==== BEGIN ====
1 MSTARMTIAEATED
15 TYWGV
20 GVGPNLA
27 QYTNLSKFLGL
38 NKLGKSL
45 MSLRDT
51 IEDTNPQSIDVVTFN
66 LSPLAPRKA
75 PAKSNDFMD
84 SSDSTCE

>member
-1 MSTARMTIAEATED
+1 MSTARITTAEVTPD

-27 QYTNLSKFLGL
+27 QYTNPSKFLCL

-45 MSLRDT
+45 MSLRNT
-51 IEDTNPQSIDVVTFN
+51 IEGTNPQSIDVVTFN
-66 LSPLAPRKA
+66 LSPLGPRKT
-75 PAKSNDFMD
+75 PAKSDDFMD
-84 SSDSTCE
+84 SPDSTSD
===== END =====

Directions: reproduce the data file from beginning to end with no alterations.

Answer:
1 MSTARMTIAEATED
15 TYWGV
20 GVGPNLA
27 QYTNLSKFLGL
38 NKLGKSL
45 MSLRDT
51 IEDTNPQSIDVVTFN
66 LSPLAPRKA
75 PAKSNDFMD
84 SSDSTCE

>member
-1 MSTARMTIAEATED
+1 MSTARITTAEVTPD

-27 QYTNLSKFLGL
+27 QYTNPSKFLCL

-45 MSLRDT
+45 MSLRNT
-51 IEDTNPQSIDVVTFN
+51 IEGTNPQSIDVVTFN
-66 LSPLAPRKA
+66 LSPLGPRKT
-75 PAKSNDFMD
+75 PAKSDDFMD
-84 SSDSTCE
+84 SPDSTSD